Modeling the effect of residual and diffusion-induced stresses on corrosion at the interface of coating and substrate

Authors: Nazir, H., Khan, Z., Saeed, A. and Stokes, K.

http://eprints.bournemouth.ac.uk/23248/

http://corrosionjournal.org/doi/abs/10.5006/1804

Journal: CORROSION Journal

Volume: 72

Issue: 4

Pages: 500-517

Publisher: NACE

eISSN: 1938-159X

ISSN: 0010-9312

DOI: 10.5006/1804

The effect of residual and diffusion induced stresses on corrosion at the interface of coating and substrate has been analysed within a multidisciplinary approach i.e. material science, solid mechanics and electrochemistry. A self-consistent equation for corrosion current density, involving the combined effect of residual stress and diffusion induced stress is developed. The influences of temperature, moduli ratio, thickness ratio, thermal mismatch ratio and residual stress gradient of coating and substrate on the corrosion current density are then discussed. Results indicate that when the thermal expansion of coating is greater than substrate, the decrease in temperature from fabrication temperature accounts for the same direction of both the residual and the diffusion stresses. This behaviour increases the deflection of coating-substrate system and results in the evolution of tensile residual stress in the coating. The tensile stress opens the pre-existing coating micro crack allowing the diffusion of corrosive agents and therefore, accelerating the corrosion damage to the coating-substrate interface. The model is based on experimental observations conducted to understand the behaviour of corrosion at the coating-substrate interface in the presence of tensile or compressive residual stresses. At the end the model has been validated against the experimental results showing a good quantitative agreement between the predicted theoretical and experimental trends

This data was imported from Scopus:

Authors: Nazir, M.H., Khan, Z.A., Saeed, A. and Stokes, K.

http://eprints.bournemouth.ac.uk/23248/

Journal: Corrosion

Volume: 72

Issue: 4

Pages: 500-517

ISSN: 0010-9312

DOI: 10.5006/1804

© 2016, NACE International. The effect of residual and diffusion-induced stresses on corrosion at the interface of coating and substrate has been analyzed within a multidisciplinary approach, i.e., material science, solid mechanics, and electrochemistry. A self-consistent equation for corrosion current density, involving the combined effect of residual stress and diffusion-induced stress is developed. The influences of temperature, moduli ratio, thickness ratio, thermal mismatch ratio, and residual stress gradient of coating and substrate on the corrosion current density are then discussed. Results indicate that when the thermal expansion of coating is greater than substrate, the decrease in temperature from fabrication temperature accounts for the same direction of both the residual and the diffusion stresses. This behavior increases the deflection of the coating-substrate system and results in the evolution of tensile residual stress in the coating. The tensile stress opens the pre-existing coating microcrack, allowing the diffusion of corrosive agents and therefore, accelerating the corrosion damage to the coating/substrate interface. The model is based on experimental observations conducted to understand the behavior of corrosion at the coating/substrate interface in the presence of tensile or compressive residual stresses. At the end, the model was validated against the experimental results showing a good quantitative agreement between the predicted theoretical and experimental trends.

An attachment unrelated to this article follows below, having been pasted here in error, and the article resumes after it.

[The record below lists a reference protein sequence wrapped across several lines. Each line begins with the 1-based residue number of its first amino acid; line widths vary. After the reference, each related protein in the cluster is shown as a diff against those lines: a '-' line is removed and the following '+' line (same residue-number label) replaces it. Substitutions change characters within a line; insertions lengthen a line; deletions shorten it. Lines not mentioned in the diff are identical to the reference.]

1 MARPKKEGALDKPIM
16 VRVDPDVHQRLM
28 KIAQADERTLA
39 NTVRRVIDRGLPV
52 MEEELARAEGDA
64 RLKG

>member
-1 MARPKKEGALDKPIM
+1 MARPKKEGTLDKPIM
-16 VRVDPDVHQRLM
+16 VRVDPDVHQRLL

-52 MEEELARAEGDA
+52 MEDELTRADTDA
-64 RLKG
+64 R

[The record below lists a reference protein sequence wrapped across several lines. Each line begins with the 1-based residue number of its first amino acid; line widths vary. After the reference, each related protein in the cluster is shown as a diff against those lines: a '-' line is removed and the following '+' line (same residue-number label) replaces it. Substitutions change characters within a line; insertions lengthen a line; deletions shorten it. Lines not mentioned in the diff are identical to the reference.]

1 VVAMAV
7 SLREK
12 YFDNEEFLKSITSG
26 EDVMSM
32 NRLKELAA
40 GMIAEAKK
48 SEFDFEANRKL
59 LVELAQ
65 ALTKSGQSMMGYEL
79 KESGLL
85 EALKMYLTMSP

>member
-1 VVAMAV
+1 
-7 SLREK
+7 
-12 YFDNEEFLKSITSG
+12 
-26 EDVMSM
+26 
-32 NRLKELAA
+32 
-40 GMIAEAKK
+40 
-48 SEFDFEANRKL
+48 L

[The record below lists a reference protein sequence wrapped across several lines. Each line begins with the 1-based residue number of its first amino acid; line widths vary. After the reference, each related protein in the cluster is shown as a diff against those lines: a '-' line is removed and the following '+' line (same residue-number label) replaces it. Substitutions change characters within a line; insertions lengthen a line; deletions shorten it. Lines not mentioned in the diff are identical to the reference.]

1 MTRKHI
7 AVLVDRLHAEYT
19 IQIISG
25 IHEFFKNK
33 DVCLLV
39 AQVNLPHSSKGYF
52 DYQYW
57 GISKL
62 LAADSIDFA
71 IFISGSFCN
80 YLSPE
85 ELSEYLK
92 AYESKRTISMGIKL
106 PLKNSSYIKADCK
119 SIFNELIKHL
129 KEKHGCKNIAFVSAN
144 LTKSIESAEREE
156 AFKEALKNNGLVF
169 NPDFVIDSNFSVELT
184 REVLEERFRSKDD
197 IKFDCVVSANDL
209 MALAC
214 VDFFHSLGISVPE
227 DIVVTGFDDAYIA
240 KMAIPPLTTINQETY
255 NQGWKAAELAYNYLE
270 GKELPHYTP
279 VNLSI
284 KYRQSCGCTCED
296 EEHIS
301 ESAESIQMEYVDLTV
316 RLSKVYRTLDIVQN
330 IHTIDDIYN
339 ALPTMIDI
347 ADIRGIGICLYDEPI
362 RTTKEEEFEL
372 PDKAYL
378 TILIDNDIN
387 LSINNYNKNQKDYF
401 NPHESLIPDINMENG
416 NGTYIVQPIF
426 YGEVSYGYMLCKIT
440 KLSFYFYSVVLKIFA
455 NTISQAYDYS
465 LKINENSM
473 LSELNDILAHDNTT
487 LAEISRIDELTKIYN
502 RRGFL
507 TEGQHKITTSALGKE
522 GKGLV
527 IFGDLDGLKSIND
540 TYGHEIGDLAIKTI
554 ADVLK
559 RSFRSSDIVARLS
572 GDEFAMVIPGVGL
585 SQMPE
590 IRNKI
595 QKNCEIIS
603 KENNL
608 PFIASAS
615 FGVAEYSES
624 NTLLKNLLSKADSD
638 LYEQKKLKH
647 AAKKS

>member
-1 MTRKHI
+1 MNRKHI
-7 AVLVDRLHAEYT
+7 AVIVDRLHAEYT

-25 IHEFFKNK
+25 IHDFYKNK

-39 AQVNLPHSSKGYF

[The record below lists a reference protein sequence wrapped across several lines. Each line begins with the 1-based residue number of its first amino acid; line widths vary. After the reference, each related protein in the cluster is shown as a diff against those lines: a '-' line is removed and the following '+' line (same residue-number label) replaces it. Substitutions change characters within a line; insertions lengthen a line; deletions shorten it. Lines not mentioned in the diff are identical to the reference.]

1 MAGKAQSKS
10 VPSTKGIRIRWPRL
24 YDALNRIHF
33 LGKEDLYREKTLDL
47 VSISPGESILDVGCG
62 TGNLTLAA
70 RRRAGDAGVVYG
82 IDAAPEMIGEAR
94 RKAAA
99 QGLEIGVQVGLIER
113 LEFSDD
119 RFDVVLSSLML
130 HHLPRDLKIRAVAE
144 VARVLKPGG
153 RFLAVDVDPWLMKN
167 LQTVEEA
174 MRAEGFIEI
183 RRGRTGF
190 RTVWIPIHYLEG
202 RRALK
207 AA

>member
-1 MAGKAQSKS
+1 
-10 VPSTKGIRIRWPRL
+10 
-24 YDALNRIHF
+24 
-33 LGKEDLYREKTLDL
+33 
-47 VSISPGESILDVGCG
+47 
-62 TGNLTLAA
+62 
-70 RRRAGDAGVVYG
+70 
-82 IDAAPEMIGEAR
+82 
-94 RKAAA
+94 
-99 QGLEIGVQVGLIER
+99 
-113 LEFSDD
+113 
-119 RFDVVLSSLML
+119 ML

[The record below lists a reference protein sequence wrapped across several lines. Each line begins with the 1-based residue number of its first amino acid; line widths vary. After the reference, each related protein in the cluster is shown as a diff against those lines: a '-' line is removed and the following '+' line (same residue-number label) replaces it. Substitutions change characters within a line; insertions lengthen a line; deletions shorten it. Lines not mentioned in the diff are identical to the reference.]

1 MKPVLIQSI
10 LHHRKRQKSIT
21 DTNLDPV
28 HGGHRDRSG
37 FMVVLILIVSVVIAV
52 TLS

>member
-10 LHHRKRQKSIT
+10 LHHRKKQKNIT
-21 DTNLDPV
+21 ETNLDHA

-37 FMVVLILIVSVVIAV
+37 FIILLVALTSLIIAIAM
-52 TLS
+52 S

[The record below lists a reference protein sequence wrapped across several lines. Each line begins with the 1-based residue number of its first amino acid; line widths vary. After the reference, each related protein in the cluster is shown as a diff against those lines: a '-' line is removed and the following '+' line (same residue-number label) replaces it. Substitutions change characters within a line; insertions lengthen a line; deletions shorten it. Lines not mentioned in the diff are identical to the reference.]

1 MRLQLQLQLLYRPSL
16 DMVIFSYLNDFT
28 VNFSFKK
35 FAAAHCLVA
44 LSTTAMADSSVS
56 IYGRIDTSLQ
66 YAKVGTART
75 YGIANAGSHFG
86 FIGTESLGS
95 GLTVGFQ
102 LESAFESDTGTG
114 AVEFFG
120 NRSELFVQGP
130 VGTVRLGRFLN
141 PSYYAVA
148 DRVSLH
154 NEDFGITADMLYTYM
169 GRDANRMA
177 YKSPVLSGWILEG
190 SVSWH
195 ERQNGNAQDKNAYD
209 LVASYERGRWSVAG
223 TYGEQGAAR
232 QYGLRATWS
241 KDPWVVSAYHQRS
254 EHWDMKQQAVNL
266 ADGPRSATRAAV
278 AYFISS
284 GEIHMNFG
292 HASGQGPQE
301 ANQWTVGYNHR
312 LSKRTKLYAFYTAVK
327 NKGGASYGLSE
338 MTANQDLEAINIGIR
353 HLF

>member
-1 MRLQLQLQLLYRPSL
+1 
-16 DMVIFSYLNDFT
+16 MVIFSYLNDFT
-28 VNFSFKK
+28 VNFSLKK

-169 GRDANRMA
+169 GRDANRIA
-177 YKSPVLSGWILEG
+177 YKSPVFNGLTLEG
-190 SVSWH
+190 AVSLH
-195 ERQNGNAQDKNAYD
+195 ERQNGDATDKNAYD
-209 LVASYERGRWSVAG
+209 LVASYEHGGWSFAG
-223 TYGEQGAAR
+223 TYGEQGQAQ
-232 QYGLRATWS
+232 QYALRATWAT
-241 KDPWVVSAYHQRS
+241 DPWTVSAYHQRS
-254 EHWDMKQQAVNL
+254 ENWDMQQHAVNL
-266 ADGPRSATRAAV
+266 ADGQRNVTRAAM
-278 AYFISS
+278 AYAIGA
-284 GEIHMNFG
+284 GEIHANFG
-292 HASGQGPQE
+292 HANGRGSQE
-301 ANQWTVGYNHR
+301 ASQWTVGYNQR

This data was imported from Web of Science (Lite):

Authors: Nazir, M.H., Khan, Z.A., Saeed, A. and Stokes, K.

http://eprints.bournemouth.ac.uk/23248/

Journal: CORROSION

Volume: 72

Issue: 4

Pages: 500-517

eISSN: 1938-159X

ISSN: 0010-9312

DOI: 10.5006/1804

The data on this page was last updated at 04:57 on June 24, 2019.